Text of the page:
Kids Who Love School Food

Chaudhary Charity School feeds the students, so that the kids would be able to focus on studying. School food also employs the neighborhood in a surprising way.

 

When we founded the school for poor girls in Agra India, we decided to offer them school food, so that they would be healthy and could focus on studying. Schools don't usually offer food, so our arrangement is quite exceptional. When the girls arrive to school in the morning, they are offered sweet Taj Mahal tea, which is brought by a scooter from a booth few kilometers away. The milk needed for the tea is brought by Bhuri Gautam, the youngest daughter of a family which lives nearby.

 

Bhuri is disabled. She moves really slowly, and doesn't speak; she only looks at people shyly. Bhuri is the 8th daughter of the family, and she is approximately 15 years old. She brings the milk, but also carries bricks in nearby construction sites. The milk Bhuri brings is poured from the milk can to another container, and then Bhuri leaves just as quietly as she came. Our school cook Priiti then prepares the tea in a little kitchen located in a house across the yard, where all the food is prepared.

 

After the morning tea schoolwork goes along well. When the school day is almost over, around 11.30 or 12:30, Priiti brings food to the kitchen located next to the classroom.

 

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Food is always vegetarian, because the students are from Hindu or Muslim families. Poor people only eat vegetarian food, because that's all they can afford - sometimes not even that. Religions also bring restrictions.

 

The school has a specific menu, from which a special dish is chosen every day. Vegetables and fruits are always bought from a local market or street vendors, who move by bike and scream loudly to announce their arrival. In the market the vendors often jump in with their vegetables to rest their feet.

 

Base of the school food is rice of course. The rice offered to kids is either basmati or jasmine. The rice is ordered from a rice wholesale store couple of kilometers away. From there, the rice is delivered in a plastic bag by a rickshaw to the school kitchen. Foods are prepared in a pressure cooker on a gas stove. Before Priiti takes the food to the school, a representative for Chaudhary Welfare Society, Shrimati Pritpal, tastes the food to make sure is good.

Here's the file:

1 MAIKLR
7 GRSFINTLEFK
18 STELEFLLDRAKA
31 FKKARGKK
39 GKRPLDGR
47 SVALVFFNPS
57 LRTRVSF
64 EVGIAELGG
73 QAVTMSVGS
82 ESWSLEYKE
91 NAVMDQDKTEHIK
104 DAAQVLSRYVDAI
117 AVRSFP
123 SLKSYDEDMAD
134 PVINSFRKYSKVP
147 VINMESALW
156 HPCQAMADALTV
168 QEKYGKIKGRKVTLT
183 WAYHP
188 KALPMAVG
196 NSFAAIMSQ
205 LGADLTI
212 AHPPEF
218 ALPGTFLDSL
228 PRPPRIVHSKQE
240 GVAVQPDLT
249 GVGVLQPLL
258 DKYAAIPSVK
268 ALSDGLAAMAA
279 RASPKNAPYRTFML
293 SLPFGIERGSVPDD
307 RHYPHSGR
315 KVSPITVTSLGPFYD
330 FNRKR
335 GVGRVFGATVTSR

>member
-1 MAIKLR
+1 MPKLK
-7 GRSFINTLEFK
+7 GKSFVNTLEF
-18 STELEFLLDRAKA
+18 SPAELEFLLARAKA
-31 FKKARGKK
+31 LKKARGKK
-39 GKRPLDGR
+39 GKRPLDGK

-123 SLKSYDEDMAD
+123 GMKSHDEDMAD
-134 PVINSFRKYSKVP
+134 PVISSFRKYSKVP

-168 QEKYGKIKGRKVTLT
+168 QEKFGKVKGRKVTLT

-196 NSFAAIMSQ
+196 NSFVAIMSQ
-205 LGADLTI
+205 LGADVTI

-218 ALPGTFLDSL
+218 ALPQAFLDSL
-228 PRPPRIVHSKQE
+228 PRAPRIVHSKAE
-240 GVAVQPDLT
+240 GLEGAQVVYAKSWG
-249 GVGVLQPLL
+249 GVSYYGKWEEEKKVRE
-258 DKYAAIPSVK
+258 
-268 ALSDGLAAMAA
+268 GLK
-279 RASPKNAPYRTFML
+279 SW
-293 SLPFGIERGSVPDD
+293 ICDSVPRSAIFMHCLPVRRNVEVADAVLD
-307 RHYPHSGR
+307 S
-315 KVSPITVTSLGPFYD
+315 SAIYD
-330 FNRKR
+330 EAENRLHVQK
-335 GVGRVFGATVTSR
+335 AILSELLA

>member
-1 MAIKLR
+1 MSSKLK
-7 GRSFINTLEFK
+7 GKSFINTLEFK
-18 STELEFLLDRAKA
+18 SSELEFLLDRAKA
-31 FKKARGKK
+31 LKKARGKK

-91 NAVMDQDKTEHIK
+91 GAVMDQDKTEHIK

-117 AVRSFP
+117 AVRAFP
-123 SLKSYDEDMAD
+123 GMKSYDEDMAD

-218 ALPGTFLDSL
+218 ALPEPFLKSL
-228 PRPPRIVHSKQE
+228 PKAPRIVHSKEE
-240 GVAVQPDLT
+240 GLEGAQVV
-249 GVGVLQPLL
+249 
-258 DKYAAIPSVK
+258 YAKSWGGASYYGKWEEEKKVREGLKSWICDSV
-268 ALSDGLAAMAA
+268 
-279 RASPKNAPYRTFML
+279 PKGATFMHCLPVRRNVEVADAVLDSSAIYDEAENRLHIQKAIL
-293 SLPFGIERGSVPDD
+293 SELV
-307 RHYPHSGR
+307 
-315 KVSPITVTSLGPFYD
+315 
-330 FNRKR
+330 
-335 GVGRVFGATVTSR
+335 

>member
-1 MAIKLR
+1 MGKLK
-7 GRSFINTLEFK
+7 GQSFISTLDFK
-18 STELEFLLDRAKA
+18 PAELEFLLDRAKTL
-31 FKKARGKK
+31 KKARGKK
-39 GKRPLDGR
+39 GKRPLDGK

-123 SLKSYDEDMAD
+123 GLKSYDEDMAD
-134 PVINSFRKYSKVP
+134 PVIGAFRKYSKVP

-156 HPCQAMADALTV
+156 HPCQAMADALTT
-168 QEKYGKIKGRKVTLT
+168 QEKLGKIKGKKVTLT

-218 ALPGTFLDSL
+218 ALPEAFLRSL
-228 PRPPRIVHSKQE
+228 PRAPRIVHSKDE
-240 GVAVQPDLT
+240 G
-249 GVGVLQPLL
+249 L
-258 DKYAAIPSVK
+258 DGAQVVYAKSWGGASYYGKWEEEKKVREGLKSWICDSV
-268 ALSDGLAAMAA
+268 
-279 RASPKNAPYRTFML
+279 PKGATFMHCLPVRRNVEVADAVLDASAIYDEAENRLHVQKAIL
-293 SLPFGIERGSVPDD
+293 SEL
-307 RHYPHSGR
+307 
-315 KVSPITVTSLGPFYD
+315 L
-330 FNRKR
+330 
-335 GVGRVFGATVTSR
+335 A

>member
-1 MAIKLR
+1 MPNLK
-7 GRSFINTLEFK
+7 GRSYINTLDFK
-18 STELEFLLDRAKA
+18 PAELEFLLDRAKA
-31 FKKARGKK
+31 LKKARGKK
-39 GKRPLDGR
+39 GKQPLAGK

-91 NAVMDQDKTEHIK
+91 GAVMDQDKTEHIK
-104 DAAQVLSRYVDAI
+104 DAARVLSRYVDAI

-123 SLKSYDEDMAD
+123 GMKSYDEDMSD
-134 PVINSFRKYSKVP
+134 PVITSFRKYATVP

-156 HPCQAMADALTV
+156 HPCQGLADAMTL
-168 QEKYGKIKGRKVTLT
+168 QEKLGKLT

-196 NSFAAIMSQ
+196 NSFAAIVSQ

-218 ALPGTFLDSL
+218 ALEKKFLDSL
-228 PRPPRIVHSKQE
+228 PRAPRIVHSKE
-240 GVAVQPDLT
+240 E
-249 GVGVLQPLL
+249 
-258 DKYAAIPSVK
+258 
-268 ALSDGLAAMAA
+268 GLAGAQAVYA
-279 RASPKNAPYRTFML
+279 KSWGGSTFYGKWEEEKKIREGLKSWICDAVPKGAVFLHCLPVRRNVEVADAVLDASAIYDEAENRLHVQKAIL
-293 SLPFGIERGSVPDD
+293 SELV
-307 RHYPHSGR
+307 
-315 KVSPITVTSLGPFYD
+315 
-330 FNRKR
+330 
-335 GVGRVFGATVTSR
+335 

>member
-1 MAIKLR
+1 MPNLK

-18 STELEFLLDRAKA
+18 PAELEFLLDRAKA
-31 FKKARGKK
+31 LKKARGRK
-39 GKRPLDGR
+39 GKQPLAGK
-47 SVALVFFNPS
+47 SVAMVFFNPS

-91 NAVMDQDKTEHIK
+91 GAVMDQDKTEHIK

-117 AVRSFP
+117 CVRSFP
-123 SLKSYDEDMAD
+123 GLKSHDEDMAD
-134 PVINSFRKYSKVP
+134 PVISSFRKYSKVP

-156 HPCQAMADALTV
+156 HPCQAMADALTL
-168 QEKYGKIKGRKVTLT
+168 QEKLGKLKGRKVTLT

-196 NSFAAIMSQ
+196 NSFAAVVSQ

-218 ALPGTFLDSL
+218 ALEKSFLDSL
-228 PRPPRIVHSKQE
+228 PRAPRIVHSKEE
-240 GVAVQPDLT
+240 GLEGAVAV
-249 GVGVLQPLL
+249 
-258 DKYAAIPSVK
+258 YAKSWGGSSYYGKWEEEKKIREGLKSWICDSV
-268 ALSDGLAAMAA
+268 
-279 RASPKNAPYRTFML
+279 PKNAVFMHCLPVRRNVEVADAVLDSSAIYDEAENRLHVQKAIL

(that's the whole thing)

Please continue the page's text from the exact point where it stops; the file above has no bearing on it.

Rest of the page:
In the school, the food is served on thali-plates, which have a different spots for different foods. The plate is filled with chapti-bread, rice, vegetables, lentil soup and fresh salad. Yoghurt is placed in its own little plate next to the thali. For drink, there is traditionally fresh water. On Saturdays the kids receive fruits; bananas are their favorite.

Before dining kids wash their hands. Teacher Seema eats at her own desk in front of the class; this way she can demonstrate the proper way to eat to the girls. Priiti watches the kids eat, and offers them more bread and food if they want to. When the school first started, the kids ate tremendous amounts of food, but slowly the need of food has normalized. When everyone has eaten, kids thank for the food out loud. Then Seema gives them permission to go wash their hands, and after that the students are ready to go home with rickshaws.

 

School food has an amazing effect on the kids’ wellbeing. When our school started at July 5th, 2001, the kids looked weak and malnourished. Just few months later they looked much healthier. And every one of the girls thinks that the school food is really good every day.

 

Pirkko Hellstén